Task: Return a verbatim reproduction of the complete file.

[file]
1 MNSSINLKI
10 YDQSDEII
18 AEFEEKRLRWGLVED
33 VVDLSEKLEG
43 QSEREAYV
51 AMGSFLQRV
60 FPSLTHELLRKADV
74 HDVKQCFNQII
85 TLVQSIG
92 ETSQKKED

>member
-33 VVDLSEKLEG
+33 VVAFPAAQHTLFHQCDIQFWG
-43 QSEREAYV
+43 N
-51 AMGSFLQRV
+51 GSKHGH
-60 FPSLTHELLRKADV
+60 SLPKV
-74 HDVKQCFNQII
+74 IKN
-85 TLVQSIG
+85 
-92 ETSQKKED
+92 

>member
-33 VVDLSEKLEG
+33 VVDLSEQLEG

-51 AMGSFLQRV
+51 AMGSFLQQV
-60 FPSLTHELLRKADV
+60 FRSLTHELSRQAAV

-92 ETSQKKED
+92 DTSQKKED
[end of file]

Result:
1 MNSSINLKI
10 YDQSDEII
18 AEFEEKRLRWGLVED
33 VVDLSEKLEG
43 QSEREAYV
51 AMGSFLQRV
60 FPSLTHELLRKADV
74 HDVKQCFNQII
85 TLVQSIG
92 ETSQKKED

>member
-33 VVDLSEKLEG
+33 VVAFPAAQHTLFHQCDIQFWG
-43 QSEREAYV
+43 N
-51 AMGSFLQRV
+51 GSKHGH
-60 FPSLTHELLRKADV
+60 SLPKV
-74 HDVKQCFNQII
+74 IKN
-85 TLVQSIG
+85 
-92 ETSQKKED
+92 

>member
-33 VVDLSEKLEG
+33 VVDLSEQLEG

-51 AMGSFLQRV
+51 AMGSFLQQV
-60 FPSLTHELLRKADV
+60 FRSLTHELSRQAAV

-92 ETSQKKED
+92 DTSQKKED